* * *

I wish that I could have said more to the mysterious woman with sad eyes, and giving her the invitation has opened up a lot of risks. I have to keep moving down the line so I can get some sleep. Grandmother won't be please I gave it to a perfect stranger. I know it's very likely that she won't even be able to go. Her jacket looks pretty worn; I doubt she'd be able to afford a dress. Maybe she'll sell the ticket. I hope not. I want to see her again. Maybe we can help each other. Or maybe I'm mistaken and she's just fine.

I glance her way just in time to catch her eye again. There is a half smile on her lips that doesn't reach her eyes, though they seem a bit more inviting now than two minutes ago. Does she know what I just gave her? Will she come? Is that what she's trying to indicate? Or that she can't and she's apologizing? I wish I could speak to her. Hear her voice!

I hate crowds.

* * *

Scott had been an only child of a rich family, with parents that were only children. When he died, Mary and Jim were faced with the dilemma of what to do with their estate. 'Were' being the key word. On the day of the accident, Scott had an engagement ring in the pocket of his jacket. Under the condition that I take the family name and keep it, I become the Hudson's sole benefactor, as though we were already married. This leaves me with a large sum of money and an important role in the social community to take on. Me, the simple country girl.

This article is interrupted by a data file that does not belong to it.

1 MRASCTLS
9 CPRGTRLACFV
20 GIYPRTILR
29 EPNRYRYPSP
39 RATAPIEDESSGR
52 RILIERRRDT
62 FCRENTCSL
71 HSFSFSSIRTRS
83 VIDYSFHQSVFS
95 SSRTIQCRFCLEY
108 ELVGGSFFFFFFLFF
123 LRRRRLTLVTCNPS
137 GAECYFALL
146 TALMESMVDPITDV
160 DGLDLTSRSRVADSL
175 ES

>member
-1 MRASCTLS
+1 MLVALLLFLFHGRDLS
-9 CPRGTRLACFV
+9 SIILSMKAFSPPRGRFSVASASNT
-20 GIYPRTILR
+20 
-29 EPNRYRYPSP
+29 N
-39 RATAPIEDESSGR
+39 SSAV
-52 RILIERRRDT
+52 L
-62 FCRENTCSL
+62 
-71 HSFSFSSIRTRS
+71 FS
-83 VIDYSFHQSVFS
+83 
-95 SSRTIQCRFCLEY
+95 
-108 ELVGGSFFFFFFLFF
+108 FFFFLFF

Since Scott and I started dating, I have taken finishing lessons from a private tutor and am learning the ins and outs of "polite" society. I have one thing to say for most of those with money. The stereotype of them being stuck-up is so true. But it gets me my car and a penthouse suite by the university.

Today, however, I'm driving out to the country and my parents' home to spend some time with childhood friends. Jess and I are finished university for the summer and Krissy is graduating high school in June. Laura should be home in a week from school, and then we're off to teach at camp. I am blessed with some amazing friends that have been in my life longer than I can remember. We know each other inside and out. There are no secrets.

Sometimes, I wish that were the case! As soon as we are in my car and out of the rain Jess and Krissy insist I tell them what the prince gave me. Once I show them, I have to smile at the shocked looks on their faces.

"You're going, of course, aren't you?" Jess asks me enthusiastically.